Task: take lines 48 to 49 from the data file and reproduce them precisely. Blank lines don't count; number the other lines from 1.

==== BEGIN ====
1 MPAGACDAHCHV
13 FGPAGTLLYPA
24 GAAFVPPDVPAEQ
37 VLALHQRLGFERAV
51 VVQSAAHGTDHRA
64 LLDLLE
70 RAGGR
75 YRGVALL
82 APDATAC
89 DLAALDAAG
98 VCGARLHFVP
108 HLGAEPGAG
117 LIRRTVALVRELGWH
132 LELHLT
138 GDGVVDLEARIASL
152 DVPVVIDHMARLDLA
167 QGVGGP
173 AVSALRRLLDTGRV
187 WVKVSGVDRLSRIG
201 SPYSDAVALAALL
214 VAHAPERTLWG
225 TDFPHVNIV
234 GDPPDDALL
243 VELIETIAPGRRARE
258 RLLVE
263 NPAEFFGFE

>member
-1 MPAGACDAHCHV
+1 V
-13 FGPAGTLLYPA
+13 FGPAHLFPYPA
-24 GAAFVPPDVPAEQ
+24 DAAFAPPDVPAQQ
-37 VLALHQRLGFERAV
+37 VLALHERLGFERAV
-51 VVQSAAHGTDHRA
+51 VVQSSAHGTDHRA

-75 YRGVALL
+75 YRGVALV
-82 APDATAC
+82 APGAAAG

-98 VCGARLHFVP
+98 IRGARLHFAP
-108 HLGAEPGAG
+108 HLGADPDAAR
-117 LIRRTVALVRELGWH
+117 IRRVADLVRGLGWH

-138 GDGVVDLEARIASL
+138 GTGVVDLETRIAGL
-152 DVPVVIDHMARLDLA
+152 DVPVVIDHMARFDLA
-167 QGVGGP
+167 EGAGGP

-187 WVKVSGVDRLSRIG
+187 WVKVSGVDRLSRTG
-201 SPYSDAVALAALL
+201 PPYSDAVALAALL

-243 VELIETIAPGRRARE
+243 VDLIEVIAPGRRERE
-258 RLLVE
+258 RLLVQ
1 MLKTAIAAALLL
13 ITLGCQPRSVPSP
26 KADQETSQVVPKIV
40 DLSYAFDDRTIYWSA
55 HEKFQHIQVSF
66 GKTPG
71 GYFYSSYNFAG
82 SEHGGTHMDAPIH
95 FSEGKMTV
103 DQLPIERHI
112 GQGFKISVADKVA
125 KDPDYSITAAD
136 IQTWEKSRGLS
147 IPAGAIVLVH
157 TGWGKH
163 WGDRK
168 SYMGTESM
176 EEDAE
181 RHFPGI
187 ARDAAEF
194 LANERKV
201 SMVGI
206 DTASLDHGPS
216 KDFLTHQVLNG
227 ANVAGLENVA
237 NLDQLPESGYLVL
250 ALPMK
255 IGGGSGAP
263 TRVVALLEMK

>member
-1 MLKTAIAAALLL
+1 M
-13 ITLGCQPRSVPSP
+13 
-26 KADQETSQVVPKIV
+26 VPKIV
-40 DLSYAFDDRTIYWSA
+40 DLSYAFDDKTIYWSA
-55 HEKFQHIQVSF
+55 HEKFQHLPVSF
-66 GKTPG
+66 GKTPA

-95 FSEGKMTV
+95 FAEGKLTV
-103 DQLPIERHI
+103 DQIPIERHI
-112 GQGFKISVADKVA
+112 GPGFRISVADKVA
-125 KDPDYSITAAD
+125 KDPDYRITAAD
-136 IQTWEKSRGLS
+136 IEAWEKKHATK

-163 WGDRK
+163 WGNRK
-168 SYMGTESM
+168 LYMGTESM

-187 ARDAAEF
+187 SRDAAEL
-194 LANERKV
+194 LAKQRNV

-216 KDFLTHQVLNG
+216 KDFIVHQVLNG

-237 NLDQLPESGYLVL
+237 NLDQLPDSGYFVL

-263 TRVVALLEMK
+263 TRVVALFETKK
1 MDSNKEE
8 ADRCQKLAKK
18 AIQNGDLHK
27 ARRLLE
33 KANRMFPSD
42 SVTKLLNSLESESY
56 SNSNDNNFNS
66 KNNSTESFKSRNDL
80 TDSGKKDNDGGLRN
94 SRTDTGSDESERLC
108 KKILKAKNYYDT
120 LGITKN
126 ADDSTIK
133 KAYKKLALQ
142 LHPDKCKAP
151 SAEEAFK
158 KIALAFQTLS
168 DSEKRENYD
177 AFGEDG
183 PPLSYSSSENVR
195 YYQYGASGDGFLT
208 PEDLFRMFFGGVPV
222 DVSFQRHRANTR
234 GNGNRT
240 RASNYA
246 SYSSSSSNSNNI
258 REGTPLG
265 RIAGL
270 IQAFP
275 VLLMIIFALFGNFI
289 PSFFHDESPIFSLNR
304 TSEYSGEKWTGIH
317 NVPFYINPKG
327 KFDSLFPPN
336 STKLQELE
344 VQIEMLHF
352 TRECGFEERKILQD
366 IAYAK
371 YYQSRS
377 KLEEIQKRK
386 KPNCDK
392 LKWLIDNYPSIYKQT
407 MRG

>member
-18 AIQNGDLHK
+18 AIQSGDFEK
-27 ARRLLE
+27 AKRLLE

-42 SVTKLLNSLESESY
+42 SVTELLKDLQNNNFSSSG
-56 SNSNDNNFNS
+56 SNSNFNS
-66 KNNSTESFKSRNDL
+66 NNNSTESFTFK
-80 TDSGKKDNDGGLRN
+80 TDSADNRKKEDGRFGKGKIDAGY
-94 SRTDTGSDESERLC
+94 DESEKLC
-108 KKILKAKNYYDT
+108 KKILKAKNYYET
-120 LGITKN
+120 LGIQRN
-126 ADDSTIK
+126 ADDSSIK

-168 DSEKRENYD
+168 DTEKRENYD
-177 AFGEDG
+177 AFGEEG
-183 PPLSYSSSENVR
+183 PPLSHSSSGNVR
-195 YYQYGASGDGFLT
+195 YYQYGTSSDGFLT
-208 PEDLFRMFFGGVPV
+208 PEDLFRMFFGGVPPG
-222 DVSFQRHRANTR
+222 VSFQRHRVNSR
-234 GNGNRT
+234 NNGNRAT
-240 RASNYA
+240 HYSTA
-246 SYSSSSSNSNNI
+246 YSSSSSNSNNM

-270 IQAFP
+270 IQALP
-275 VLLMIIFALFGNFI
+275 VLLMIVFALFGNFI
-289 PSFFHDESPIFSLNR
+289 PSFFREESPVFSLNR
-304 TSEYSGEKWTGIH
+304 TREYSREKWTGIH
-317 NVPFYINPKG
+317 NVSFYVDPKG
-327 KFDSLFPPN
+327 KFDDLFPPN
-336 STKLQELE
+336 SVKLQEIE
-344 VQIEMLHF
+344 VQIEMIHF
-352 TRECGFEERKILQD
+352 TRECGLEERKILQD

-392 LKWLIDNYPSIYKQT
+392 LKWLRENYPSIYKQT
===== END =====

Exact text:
-138 GDGVVDLEARIASL
+138 GTGVVDLETRIAGL